The eNaira is a puzzle.
Look at it one way, and it is a daring example of financial innovation from an African central bank, an initiative that could transform Nigeria’s financial system—and the broader economy—in unfathomable ways.
Bigger than BVN. Bigger than ATM cards. A central bank digital currency (CBDC) is as big as it gets.
Look at it another way, and it is a poster child for the perils of government innovation. Designed as a peculiar digital version of the naira, it inherits the negatives of the naira (depreciation, volatility) and cryptocurrencies (complexity, opacity). Yet, it lacks the positives of the naira (familiar, universal) and cryptocurrencies (decentralised).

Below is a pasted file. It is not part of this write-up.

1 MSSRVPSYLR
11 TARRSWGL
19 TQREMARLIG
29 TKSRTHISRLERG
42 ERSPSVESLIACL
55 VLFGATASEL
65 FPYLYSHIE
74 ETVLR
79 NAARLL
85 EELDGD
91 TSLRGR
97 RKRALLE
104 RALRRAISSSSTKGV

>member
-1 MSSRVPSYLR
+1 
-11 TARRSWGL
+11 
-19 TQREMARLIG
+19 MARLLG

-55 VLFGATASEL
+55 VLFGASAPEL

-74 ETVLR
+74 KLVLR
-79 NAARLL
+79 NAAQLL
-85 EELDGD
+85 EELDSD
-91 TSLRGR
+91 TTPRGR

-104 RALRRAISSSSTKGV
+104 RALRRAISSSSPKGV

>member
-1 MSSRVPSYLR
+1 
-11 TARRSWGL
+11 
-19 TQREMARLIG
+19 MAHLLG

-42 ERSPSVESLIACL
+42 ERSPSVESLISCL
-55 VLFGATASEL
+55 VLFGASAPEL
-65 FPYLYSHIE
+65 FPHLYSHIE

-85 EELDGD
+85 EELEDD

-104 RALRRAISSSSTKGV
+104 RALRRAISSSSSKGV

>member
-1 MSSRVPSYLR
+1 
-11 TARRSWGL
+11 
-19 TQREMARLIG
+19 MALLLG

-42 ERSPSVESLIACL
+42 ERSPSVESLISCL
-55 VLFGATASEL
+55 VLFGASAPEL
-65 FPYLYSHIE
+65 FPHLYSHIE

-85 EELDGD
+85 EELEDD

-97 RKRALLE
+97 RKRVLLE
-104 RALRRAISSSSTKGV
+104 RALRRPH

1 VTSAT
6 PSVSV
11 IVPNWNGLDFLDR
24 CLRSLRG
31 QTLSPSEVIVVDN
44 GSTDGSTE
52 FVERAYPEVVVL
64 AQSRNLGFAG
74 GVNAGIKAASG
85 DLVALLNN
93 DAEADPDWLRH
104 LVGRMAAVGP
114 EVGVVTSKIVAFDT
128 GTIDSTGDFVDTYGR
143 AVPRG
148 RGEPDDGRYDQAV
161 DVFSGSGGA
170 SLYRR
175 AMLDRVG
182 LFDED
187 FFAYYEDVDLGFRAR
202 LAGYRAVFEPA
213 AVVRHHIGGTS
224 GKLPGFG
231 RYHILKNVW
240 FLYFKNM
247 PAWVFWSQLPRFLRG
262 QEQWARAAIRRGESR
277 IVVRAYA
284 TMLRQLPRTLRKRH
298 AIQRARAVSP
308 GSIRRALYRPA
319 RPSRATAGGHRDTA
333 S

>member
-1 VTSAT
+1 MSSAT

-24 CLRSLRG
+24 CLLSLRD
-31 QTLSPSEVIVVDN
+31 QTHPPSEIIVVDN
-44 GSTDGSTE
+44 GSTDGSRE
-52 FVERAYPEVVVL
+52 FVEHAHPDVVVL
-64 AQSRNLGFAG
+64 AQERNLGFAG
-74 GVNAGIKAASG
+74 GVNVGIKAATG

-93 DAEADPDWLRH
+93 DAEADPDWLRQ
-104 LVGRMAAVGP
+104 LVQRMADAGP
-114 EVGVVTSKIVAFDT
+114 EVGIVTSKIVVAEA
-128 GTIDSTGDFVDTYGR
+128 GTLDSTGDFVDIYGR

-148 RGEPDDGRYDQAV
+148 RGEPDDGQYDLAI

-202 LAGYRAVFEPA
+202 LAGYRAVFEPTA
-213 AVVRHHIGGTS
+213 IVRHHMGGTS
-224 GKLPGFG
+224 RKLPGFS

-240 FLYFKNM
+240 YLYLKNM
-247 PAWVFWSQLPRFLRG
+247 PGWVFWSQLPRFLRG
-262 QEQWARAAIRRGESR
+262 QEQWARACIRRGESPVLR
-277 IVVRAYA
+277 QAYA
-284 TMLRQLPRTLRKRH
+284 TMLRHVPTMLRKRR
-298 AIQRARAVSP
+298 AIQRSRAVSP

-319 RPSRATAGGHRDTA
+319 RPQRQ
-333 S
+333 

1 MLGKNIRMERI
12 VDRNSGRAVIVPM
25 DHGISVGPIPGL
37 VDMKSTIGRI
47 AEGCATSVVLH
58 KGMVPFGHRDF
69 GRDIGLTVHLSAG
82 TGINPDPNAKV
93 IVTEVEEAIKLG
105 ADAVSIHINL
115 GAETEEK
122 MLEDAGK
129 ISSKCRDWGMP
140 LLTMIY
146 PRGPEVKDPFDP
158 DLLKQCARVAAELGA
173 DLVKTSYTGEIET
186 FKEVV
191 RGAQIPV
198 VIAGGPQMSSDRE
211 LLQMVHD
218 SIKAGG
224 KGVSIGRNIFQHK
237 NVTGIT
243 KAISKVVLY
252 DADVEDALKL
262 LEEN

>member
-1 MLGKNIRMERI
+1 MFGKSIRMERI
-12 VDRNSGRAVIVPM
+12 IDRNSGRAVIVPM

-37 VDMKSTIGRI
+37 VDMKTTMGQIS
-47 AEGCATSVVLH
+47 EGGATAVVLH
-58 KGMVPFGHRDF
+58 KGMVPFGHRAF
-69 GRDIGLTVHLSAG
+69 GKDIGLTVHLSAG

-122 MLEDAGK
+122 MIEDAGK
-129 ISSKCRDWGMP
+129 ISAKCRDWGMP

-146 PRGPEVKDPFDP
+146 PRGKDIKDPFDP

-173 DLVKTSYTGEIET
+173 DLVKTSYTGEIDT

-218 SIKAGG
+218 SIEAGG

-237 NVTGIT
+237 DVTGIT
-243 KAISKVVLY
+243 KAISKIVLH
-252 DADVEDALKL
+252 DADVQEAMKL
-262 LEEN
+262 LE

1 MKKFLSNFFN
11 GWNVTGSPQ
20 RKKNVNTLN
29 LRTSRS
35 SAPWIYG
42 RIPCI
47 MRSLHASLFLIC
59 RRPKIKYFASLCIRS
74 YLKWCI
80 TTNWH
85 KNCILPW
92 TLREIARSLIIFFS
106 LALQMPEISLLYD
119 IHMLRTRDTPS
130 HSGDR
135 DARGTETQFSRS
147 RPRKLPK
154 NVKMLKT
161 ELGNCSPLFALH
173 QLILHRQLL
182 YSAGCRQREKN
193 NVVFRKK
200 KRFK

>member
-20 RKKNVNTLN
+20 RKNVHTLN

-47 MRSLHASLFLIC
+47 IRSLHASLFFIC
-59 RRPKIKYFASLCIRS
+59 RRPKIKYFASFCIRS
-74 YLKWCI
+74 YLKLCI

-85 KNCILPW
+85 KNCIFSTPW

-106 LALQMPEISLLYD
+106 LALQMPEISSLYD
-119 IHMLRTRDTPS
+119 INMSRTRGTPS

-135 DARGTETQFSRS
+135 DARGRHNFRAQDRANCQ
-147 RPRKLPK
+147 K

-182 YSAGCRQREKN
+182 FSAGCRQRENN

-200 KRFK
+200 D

Everyone has a different take on the eNaira. Few people know whether it is going to work. More intriguing, though, is that few people know what it is supposed to do.
Amid all the forced hype about Nigeria launching a digital currency and the still-a-pilot-but-ultimately-underwhelming design of the eNaira, it is worth asking how deeply those involved thought about what the eNaira is supposed to do. What does success look like for the eNaira? Do those metrics change over time? Do different metrics apply to different groups?
Needless to say, these are important questions.